The water jump is schooled the same with even my most experienced horses. First, I’d walk into the water with complete calm and understanding. The moment when they go from dry ground to water is when the horses tend to get quite nervous; they’re trying to figure out if it’s 4 inches deep or 10 feet deep. Part of our training is to teach the horse that we’ll only ask them to go into a comfortable depth. On the surface it could be a deep pond with fish in it — everyone assumes horses know it’s safe, but they need to build that confidence and trust through repeated positive experiences.
Most water jumps have a small step up; the up bank can be misleading as the horse measures the top of the bank to the top of the water and sometimes they don’t calculate that it’s a few inches higher than it actually is, thanks to the depth of the water. They’ll often stumble a bit out of the water and this is a great reminder they need to push a bit more. This is more of a wakeup call than a fright, and part of the learning experience.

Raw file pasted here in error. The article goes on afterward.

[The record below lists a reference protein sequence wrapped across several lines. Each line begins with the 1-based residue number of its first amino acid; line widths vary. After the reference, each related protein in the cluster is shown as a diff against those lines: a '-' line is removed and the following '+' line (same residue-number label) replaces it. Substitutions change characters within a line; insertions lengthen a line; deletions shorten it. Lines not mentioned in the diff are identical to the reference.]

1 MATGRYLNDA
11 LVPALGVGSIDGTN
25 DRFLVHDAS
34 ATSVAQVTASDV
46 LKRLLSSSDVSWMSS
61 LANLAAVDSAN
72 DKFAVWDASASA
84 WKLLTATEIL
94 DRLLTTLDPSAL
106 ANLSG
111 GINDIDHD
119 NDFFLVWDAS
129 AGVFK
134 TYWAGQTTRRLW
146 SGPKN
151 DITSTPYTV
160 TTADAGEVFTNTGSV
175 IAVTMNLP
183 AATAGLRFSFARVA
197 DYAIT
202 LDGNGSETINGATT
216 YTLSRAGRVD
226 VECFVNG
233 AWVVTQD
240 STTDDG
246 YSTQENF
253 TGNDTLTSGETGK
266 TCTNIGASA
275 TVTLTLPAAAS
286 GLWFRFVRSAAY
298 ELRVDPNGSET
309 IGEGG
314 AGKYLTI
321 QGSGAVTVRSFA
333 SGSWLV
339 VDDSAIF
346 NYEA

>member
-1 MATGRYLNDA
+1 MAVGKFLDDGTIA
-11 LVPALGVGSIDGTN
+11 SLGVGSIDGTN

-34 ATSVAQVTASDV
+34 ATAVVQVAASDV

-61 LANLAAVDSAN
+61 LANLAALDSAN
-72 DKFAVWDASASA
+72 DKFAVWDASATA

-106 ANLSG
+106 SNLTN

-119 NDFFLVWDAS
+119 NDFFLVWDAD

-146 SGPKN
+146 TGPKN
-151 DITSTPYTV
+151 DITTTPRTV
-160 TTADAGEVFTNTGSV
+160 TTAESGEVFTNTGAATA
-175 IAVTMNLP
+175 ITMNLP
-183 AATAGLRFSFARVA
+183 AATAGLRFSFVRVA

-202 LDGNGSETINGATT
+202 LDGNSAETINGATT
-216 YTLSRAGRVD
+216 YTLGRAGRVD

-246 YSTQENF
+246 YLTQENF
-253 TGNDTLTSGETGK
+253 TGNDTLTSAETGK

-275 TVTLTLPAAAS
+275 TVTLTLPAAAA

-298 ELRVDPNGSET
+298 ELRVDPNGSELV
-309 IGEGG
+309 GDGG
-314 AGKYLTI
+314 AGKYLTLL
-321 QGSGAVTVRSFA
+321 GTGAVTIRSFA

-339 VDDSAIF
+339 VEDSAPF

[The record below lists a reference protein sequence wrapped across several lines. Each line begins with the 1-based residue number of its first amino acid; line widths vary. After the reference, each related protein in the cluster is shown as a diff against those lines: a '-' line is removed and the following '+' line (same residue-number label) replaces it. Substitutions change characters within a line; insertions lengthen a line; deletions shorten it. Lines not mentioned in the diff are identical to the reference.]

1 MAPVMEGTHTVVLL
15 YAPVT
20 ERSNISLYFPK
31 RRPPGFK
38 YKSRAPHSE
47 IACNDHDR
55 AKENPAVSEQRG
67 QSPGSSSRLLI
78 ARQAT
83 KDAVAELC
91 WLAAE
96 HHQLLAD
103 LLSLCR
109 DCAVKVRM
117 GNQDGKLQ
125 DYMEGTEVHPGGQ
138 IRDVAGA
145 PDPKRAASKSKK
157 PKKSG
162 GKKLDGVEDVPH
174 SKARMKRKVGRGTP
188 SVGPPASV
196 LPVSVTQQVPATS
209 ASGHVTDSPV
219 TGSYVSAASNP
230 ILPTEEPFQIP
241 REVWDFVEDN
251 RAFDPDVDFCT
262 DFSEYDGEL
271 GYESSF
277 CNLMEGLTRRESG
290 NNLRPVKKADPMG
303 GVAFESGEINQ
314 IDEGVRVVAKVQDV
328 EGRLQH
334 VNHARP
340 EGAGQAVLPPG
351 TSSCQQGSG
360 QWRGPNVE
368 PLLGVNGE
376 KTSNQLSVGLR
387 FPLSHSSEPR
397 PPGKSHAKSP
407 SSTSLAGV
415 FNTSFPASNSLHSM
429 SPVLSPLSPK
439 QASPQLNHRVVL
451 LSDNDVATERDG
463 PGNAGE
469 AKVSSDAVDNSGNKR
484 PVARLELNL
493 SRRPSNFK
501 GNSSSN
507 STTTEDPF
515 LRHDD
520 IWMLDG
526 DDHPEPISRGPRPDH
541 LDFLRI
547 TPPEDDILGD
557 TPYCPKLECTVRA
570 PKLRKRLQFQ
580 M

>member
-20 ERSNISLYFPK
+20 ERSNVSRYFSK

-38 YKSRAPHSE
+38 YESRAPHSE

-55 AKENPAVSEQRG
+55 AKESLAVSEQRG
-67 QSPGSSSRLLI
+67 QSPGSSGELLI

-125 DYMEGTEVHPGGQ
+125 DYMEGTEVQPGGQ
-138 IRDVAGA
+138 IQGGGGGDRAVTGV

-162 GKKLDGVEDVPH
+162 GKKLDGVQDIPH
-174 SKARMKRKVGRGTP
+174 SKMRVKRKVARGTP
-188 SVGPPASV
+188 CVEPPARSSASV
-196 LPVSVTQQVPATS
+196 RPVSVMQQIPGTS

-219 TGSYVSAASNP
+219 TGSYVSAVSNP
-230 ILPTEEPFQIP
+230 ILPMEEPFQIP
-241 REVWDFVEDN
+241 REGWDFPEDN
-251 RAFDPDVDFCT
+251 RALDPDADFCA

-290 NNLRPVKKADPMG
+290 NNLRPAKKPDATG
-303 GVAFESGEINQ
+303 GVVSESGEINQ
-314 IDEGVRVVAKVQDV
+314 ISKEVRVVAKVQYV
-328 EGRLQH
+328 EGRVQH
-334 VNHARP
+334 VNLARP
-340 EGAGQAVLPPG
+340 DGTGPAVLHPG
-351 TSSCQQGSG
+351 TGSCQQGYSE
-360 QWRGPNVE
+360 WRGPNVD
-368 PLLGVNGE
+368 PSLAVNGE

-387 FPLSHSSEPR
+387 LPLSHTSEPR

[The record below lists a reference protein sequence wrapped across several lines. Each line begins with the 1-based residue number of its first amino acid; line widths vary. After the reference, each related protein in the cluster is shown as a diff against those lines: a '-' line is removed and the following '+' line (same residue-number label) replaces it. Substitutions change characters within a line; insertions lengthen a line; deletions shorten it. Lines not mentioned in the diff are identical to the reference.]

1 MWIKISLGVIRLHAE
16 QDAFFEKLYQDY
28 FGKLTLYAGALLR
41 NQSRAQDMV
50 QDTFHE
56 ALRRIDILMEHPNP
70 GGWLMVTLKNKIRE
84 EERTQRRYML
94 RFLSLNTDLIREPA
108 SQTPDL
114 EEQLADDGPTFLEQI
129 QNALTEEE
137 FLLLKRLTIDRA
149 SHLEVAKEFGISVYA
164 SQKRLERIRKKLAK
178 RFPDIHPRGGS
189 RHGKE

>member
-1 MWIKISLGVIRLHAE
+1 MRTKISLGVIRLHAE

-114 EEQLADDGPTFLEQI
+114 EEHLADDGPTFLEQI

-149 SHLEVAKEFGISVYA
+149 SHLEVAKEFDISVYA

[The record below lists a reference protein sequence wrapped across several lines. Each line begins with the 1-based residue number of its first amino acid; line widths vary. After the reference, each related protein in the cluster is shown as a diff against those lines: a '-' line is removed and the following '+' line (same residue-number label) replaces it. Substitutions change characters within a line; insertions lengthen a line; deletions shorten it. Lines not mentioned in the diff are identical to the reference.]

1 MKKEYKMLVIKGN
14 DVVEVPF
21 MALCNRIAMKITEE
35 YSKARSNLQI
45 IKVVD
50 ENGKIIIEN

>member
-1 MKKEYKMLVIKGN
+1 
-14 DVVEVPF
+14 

Next, I’d trot down the bank; it’s a lot easier going from water to dry ground than into the water.
I’d always be searching for a very small Novice-type fence to jump in. Even with my Advanced horses, the biggest jump I’d school into water is Prelim — if they have a trip or stumble, it could be a long-lasting fright, so we try to keep everything simple and make sure it’s really easy.
I always like lengthening my reins and sitting back; there’s always a chance the horse will stumble a bit and if you’re in a more defensive position, you have a better chance to stick the landing. There are differing opinions, but that’s my preference.
Repetition is the key here — I’d go in and out, in and out. The more often you do it, the more confident they’ll get. I’m lucky we’ve got two water jumps at our farm, but for someone that has to travel, hopefully the jumps will be moved around. Again, never jump too big a jump into water as when things go wrong, you can give them a terrible fright.